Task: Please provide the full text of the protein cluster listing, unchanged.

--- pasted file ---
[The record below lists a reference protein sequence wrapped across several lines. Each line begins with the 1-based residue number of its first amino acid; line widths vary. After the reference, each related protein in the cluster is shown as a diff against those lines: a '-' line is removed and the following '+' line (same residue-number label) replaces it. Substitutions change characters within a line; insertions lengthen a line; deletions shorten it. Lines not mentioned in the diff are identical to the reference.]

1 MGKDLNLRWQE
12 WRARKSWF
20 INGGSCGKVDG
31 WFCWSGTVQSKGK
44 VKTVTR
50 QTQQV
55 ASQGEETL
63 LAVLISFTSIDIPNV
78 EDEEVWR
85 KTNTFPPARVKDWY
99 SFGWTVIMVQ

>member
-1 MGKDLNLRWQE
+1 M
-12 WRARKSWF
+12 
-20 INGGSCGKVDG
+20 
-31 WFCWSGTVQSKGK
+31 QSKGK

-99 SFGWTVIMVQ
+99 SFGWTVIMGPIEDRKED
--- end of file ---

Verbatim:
[The record below lists a reference protein sequence wrapped across several lines. Each line begins with the 1-based residue number of its first amino acid; line widths vary. After the reference, each related protein in the cluster is shown as a diff against those lines: a '-' line is removed and the following '+' line (same residue-number label) replaces it. Substitutions change characters within a line; insertions lengthen a line; deletions shorten it. Lines not mentioned in the diff are identical to the reference.]

1 MGKDLNLRWQE
12 WRARKSWF
20 INGGSCGKVDG
31 WFCWSGTVQSKGK
44 VKTVTR
50 QTQQV
55 ASQGEETL
63 LAVLISFTSIDIPNV
78 EDEEVWR
85 KTNTFPPARVKDWY
99 SFGWTVIMVQ

>member
-1 MGKDLNLRWQE
+1 M
-12 WRARKSWF
+12 
-20 INGGSCGKVDG
+20 
-31 WFCWSGTVQSKGK
+31 QSKGK

-99 SFGWTVIMVQ
+99 SFGWTVIMGPIEDRKED